I get asked by a lot of my friends and people over the internet “How do you become a freelancer?” “Isn’t becoming a freelancer hard?” “Could I be a freelancer?”. So what better way to answer these questions by dedicating a whole post to it! Becoming a Freelancer is hard. I haven’t perfected it myself, I still feel like i’m in the beginning stage and have a long way to go. It can be so challenging and there are days where i’ve been so close to giving up, but when you land a client or sell your work, you remember why you started in the first place.
What is a Freelancer?
A freelancer is a form of self employment, someone who offers a service or product for a certain fee, without working for one particular person. You are your own boss.
The main question I get asked is “But why freelancing? Why don’t you just get a Graphic Design job?” I’ve asked myself this multiple times too. It would be a lot easier for me to get a Graphic Design job with full time income. It would be more stable and structured. However I always go back to thinking “I don’t want to work for someone else and live out their dreams.” Freelancing is a lot more challenging than people think. You are your own boss, so you have to put the work in to find your clients, build your portfolio, get found on Google etc. But its also a lot more rewarding! Knowing that you got that client and they trust you to deliver, rather than working for a company that gets to get all those achievements instead.
As a Freelancer, you also get to choose your own times/place. Don’t get me wrong, I think a lot of people think Freelancers have all the spare time in the world, wrong! If you’re wanting to to work as a Freelancer full time, you still need to set aside full time days to work on your business, however you get to do it from the comfort of your own home! I usually get up at about 9am and get working at 10am, with a lunch break in between, I will usually work up until 5pm. However I get to be flexible with myself, if I feel like I’ve achieved double what I usually would in a day, I can choose to stop earlier. Or if I started work at 8am, I can stop at 3pm. That’s not something that’s always possible in a full time job. But again, you do have to be strict with yourself, make sure you set aside a couple of days off to relax,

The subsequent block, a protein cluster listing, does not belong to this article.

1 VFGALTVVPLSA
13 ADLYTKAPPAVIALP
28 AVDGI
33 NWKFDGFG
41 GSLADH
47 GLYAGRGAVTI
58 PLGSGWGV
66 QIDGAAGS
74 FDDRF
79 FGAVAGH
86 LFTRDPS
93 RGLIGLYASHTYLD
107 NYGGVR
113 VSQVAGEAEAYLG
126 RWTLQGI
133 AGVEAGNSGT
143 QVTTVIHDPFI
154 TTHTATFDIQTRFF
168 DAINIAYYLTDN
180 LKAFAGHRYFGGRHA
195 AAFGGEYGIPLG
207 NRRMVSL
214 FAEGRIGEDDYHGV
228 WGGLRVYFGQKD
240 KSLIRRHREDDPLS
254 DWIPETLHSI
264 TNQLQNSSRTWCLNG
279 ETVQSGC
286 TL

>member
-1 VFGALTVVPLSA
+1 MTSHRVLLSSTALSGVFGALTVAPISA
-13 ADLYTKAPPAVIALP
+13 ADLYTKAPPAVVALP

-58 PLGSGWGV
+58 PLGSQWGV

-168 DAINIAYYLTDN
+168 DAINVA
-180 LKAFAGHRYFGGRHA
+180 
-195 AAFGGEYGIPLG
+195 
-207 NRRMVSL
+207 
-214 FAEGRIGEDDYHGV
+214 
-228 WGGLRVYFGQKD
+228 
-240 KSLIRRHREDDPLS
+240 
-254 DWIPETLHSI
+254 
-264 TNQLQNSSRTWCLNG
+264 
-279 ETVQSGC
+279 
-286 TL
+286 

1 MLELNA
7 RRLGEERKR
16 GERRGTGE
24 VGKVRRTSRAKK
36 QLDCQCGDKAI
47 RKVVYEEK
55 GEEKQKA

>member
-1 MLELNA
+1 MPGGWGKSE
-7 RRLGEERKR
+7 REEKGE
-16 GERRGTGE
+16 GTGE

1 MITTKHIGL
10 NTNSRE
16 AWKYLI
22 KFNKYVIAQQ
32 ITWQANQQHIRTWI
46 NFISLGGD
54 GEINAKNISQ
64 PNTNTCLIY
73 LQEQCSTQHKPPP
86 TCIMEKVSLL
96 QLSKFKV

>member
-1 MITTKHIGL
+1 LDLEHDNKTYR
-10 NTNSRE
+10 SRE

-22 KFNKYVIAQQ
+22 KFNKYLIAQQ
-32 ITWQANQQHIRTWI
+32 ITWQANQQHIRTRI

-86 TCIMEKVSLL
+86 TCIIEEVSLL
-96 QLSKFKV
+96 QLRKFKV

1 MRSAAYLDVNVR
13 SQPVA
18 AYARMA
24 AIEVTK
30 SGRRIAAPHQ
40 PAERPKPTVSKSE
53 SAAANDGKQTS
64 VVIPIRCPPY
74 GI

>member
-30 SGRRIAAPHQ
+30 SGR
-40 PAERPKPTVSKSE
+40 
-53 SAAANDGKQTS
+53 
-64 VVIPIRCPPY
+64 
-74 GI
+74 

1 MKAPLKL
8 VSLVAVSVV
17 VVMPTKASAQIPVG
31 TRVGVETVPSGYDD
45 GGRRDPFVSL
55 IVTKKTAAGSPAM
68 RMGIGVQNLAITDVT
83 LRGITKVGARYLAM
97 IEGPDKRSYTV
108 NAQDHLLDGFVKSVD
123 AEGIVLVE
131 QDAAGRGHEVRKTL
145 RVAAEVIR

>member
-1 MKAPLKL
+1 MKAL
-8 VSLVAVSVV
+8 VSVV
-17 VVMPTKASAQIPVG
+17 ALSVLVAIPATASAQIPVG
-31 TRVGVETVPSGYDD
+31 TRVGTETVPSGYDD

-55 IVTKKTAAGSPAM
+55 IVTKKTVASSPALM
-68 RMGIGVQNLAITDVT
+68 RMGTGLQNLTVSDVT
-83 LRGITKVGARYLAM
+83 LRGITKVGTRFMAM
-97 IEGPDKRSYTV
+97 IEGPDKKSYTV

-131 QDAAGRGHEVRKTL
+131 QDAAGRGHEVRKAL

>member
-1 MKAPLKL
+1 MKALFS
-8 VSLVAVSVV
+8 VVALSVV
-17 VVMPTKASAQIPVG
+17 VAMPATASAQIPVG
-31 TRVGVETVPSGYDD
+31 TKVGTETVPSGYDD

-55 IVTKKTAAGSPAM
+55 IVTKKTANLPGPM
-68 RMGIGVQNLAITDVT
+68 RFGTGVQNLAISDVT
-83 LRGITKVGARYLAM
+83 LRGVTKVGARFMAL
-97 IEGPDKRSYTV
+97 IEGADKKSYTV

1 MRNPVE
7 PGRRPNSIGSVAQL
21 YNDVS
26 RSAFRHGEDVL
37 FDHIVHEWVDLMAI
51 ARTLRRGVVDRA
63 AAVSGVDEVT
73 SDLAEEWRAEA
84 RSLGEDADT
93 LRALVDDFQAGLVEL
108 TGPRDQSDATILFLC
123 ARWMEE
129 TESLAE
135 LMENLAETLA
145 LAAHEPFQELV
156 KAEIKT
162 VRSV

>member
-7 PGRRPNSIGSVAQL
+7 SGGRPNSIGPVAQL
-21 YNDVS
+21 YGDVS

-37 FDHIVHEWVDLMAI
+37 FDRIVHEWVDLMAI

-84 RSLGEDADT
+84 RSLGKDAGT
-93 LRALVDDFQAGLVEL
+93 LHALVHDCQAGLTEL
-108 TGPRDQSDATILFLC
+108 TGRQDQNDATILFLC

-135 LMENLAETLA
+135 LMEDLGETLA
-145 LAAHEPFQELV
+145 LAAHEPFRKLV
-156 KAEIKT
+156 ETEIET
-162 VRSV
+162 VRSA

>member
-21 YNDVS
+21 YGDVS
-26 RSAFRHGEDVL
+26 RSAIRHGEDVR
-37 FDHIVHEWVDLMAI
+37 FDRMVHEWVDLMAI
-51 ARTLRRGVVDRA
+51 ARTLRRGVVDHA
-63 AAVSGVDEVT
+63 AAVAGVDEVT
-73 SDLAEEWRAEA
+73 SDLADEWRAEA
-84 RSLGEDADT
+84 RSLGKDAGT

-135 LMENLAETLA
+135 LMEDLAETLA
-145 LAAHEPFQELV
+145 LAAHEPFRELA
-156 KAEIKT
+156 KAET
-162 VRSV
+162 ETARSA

How Do I Become a Freelancer?
Getting started is one of the hardest parts of freelancing. It can be very daunting as you have no one to tell you if you’re doing everything right. One thing I’ve learnt is that you learn as you go. You have to make mistakes and feel like you’re going to give up in order to push yourself to keep going!
The first things I advice people to do to get started are;
- Decide what it is you want to do. Is it Photography? Graphic Design? Selling your products? Find your passion and niche it down. If you want to be a photographer, what do you want to take photos of? Still life? Portrait?
- Write yourself a business plan. It’s good to put it down on paper what you want to do and where you want to be by a certain time, it’s a lot less daunting when you break it all down and can see it in front of you.
- Make a price list. This is really hard to do as you never know what is the right price to charge. Think of it as how much do you want to make per month? How many clients do you need to achieve this and break it down. You can also look at other local freelancers in the same industry and see how much they charge so that you can get an idea.
- Build a portfolio. You don’t need clients to do this! People always say to me “how am i meant to build my portfolio if i don’t have clients”. If you’re a photographer, go out and take photos and pretend they were for a client. Create a fake brief for you to follow. Get some friends and do a photoshoot and pretend they were a client wanting headshots. Fake it ’til you make it!